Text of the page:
It fell just outside the top ten best restaurants in the world this year, but 11th place is more than enough for a conversation with chef Mitsuharu Tsumura of Maido in Lima, Peru.
Japan and Peru are not immediately next to each other on the world map, but since the turn of the 20th century many Japanese have migrated to South America. They are called Nikkei and the cuisine in which the flavors of the two cultures come together fantastically has the same name. Chef Mitsuharu Tsumura of the Maido restaurant in Lima, the son of Japanese parents, is considered in the culinary world as an absolute authority on Nikkei. And for many years, he has been cooking his restaurant at the top of gastronomy with this style of cooking.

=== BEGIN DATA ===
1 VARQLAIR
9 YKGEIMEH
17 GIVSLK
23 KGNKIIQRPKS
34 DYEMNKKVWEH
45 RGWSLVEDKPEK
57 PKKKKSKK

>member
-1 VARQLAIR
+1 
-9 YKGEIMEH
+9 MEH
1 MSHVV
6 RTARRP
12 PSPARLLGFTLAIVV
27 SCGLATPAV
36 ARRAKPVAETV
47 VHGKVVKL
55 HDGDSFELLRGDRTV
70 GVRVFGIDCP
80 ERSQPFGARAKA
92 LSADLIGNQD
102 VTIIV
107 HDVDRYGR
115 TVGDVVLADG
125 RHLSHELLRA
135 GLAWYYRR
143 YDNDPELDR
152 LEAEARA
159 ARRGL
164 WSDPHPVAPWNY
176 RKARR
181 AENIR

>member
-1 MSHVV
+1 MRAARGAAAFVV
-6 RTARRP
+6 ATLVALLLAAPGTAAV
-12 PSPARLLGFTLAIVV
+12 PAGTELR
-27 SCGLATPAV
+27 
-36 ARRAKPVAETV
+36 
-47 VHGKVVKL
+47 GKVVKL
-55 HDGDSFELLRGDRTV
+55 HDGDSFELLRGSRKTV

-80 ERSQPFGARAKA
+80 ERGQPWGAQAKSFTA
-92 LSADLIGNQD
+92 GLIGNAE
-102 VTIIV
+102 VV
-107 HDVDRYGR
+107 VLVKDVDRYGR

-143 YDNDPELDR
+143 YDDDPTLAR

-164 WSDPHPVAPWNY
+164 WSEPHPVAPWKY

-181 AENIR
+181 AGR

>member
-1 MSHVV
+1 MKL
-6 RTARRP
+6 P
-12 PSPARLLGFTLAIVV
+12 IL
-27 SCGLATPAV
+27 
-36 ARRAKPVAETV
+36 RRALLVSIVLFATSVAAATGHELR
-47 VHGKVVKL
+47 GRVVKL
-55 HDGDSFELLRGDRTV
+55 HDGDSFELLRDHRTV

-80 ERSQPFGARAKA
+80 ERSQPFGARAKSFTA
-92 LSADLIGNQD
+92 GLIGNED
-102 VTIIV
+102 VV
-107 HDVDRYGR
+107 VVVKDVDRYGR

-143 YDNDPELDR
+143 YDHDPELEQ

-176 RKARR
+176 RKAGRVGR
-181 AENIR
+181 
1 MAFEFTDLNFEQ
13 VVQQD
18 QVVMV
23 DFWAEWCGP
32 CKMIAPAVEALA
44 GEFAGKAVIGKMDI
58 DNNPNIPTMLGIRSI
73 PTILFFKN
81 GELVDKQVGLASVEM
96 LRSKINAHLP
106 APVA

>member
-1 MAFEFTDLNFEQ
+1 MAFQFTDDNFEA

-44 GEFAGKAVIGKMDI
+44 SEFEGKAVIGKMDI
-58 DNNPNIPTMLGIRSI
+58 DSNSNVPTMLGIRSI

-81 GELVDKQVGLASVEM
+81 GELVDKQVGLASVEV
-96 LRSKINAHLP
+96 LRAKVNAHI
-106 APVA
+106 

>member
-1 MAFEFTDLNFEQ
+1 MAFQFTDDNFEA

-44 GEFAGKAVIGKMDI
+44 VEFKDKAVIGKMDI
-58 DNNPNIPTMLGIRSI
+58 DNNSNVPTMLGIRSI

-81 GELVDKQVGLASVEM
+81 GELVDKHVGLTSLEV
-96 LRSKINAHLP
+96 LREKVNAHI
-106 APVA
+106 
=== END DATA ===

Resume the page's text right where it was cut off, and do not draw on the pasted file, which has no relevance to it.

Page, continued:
Cooking makes you happy
“I was interested in everything related to cooking from a very young age. Television played a major role in this. When I was eight, over thirty-two years ago, there were two popular cooking shows in Peru. One was with the famous Teresa Ocampo, who cooked mainly Peruvian dishes, but also occasionally European dishes. I remember watching television and writing down all of its recipes in a notebook. After the show ended, I went into the kitchen and tried to recreate these dishes. It didn’t all work out well, but I really enjoyed doing it.
Bringing Japanese and Peruvian influences together in one dish is the essence of Nikkei cuisine.